By Rev. Karl Drew
There was a meeting on May 17, 1920 of representatives of the Anglican, Baptist, Methodist and Presbyterian Churches of the provinces of New Brunswick, Nova Scotia and Prince Edward Island, along with Adjutant Hurd, Salvation Army, and Rev. W.H. Barraclough, President of the Evangelical Alliance of Moncton, held in the Y.M.C.A., Moncton, New Brunswick. Those present consisted of the heads of the Toronto Social Service Departments, Presidents of the Maritime Baptist Convention and of the New Brunswick and Prince Edward Island Conference of the Methodist Church, Convenor of the Presbyterian Synodical Social Service Committee, Canon Sisam, St. George's Anglican Church, Moncton New Brunswick an Clergymen from the many areas of Nova Scotia, New Brunswick and Prince Edward Island including Woodstock, Saint John, Moncton and Halifax.
Rev. Dr. R.W. Ross, Chairman of the Board of Governors of the Maritime Home for Girls, Truro, Nova Scotia was Chairman of the meeting with Rev. W.H. Barraclough as Secretary.
During the afternoon discussion was held on the advisability of the setting up by the churches of a Home for young women for the three Maritime Provinces, from the age of 16 years and up. (The Home for Girls in Truro, Nova Scotia was set up for girls up to 16 years of age.)
The purpose of the meeting was to take the female prisoners out of the common jails and bring them into a Christian redemptive home environment. Certain resolutions were passed:
- There was a need for such a Home to be set up as soon as possible on interdenominational and co-operative lines.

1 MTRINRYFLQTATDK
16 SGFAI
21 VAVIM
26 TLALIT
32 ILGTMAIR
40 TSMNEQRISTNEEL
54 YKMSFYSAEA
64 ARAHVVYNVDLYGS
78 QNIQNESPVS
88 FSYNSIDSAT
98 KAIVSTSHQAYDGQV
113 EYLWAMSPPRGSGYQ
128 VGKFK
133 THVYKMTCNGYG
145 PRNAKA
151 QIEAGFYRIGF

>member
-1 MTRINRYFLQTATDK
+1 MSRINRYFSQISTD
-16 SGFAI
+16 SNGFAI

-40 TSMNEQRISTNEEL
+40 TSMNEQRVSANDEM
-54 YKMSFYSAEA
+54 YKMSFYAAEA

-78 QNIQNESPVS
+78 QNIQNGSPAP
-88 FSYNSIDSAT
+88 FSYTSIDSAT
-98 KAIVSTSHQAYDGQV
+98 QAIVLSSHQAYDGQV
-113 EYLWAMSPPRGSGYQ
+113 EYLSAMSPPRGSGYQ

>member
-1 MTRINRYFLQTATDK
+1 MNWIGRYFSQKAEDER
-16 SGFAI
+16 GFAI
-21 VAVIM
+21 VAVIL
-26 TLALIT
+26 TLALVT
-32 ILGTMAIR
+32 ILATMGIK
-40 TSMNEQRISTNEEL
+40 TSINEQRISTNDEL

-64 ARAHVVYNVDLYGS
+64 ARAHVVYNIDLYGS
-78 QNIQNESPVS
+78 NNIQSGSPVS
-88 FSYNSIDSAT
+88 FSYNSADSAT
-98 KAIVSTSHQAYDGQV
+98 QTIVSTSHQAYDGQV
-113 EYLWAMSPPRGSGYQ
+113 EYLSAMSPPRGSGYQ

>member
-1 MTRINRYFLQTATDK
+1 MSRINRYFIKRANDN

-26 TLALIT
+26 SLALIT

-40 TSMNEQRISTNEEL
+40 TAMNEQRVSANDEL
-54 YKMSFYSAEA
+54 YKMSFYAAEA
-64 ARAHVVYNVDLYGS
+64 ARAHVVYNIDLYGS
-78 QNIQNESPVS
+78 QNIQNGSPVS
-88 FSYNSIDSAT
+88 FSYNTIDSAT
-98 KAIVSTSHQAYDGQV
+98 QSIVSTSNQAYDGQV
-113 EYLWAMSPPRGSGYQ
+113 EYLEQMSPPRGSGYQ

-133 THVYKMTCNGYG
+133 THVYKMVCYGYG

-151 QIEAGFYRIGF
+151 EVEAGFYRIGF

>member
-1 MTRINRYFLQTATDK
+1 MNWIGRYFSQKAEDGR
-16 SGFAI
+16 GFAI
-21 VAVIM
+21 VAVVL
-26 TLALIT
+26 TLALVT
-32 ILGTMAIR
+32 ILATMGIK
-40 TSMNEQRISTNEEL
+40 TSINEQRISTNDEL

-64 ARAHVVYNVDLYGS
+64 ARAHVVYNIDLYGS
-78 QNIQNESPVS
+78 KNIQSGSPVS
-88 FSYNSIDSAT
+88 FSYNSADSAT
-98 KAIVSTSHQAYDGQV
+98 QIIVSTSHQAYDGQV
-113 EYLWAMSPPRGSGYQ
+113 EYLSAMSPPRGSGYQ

- The Home should be established at some point in New Brunswick.
- A committee should be established to examine the need, character an location of the Institution, the franchise, and the methods of financing and maintaining such a Home.
- The Committee was to be composed of three members of each of the Churches and Captain Hurd of the Salvation Army, and to be representative of the three Provinces concerned.
- The heads of the Social Services Departments were to be associated with the Committee in an advisory capacity.
The Provisional Committee (Resolution Number 4) was named and met at the close of the evening meeting and elected Rev. H.A. Goodwin, Saint John, New Brunswick, Chairman; Rev. C.W. Corey, Lewisville, New Brunswick, Secretary; recommended the Home be located in the Moncton area and appointed sub-committees on legislation, site, extent of need and finance.
Legislation had to be obtained from each of the three Maritime Provinces and the Federal Government for the establishment, operation and the committal of girls sixteen and up to the proposed Home. In 1937 the Board of Governors was incorporated by the New Brunswick Legislature under Chapter LV1, 1 George V1, 1937 with the object of the Corporation being to take over, continue, carry on and maintain the work of the institution known as The Inter-Provincial Home for Young Women at Coverdale in the County of Albert as a reformatory, home and training school under the provisions of the Acts passed by the New Brunswick, Nova Scotia and Prince Edward Island Governments and the Federal Government.